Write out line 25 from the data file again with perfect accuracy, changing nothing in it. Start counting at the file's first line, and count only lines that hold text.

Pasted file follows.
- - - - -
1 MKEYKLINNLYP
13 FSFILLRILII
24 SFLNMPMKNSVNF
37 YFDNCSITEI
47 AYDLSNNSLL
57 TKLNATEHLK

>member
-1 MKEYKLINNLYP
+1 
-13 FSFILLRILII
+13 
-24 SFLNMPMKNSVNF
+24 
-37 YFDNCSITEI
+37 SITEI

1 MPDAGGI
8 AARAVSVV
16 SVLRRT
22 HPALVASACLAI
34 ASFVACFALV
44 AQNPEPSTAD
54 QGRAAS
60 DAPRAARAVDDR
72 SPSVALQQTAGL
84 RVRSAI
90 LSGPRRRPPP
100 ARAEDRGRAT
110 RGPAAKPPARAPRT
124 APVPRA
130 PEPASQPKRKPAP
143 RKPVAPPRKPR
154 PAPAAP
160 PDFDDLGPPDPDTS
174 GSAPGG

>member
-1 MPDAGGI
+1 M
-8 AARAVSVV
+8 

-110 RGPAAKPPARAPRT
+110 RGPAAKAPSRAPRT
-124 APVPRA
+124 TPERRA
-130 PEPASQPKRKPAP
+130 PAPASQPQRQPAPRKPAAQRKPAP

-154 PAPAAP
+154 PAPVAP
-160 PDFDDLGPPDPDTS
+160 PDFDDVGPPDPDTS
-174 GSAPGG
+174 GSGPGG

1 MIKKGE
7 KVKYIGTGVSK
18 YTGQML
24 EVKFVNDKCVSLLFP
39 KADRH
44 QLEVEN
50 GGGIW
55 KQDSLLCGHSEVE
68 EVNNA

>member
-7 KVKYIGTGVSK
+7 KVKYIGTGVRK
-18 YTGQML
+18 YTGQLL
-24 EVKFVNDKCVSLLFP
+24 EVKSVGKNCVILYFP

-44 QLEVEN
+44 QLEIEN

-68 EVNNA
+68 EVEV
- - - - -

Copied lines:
84 RVRSAI